Continuity and Change in Public Policy and Management

Continuity and Change in Public Policy and Management

Christopher Pollitt and Geert Bouckaert

Combining theory development, international comparison and original case study analysis, two of Europe’s leading public policy and management scholars apply and develop some of the main models of policy change and offer a revealing long-term view of policy developments since 1965. Drawing on an extensive programme of elite interviews and documentary analysis they provide an integrated treatment of national and local policymaking in two major public services – hospital care and the police – in England and Belgium. This timely book addresses the ‘paradigm wars’ in public policy, arguing for a nuanced intermediate position that challenges the orthodox and the post-modernists alike.

Chapter 7: What Happened Locally? Police

Christopher Pollitt and Geert Bouckaert

Subjects: politics and public policy, public policy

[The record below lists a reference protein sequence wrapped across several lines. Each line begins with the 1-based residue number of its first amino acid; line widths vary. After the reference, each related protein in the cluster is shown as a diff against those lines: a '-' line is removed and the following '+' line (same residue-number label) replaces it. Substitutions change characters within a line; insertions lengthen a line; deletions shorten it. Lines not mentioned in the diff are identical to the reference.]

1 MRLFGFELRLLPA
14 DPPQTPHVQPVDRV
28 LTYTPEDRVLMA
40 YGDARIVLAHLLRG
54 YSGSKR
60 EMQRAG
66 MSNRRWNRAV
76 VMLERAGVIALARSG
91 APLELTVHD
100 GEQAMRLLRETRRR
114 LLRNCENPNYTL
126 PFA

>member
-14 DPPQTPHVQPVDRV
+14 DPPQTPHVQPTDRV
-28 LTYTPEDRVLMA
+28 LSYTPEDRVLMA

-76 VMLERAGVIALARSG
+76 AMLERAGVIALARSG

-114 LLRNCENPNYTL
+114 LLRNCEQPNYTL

INTRODUCTION Having set out national police policies in Chapter 4 we will now turn to two local police jurisdictions, to see what policy change (or policy stasis) looked like closer to the ground. As in Chapter 6, we will look at Brighton and Leuven, although here we immediately encounter one important difference between the two countries. Whereas Leuven has had its own police force since 1796, Brighton is only a division within a much larger police area – the Sussex force. This is typical of the more general national patterns – police areas in England are much bigger than in Belgium. As we will see, this immediately makes for substantial differences in terms of the size of forces, the levels of internal specialization, and the range of technologies and problems with which the ‘local’ police deal. This size difference is partly a reflection of the fact that, whereas the local Belgian forces had always operated with the umbrella of a national police force (the Rijkswacht), England has never had a national force. (However, as we saw in Chapter 4, it has developed more and more specialist units at the national level, such as the Serious Organised Crime Agency created in 2006 or the National Policing Improvement Agency established under the 2006 Police and Justice Act. But these are not police forces, they are special units.) 7.2 SOURCES AND METHODS We should first say that we are extremely grateful for the generous cooperation we received from the Sussex Police and the Leuven Police...

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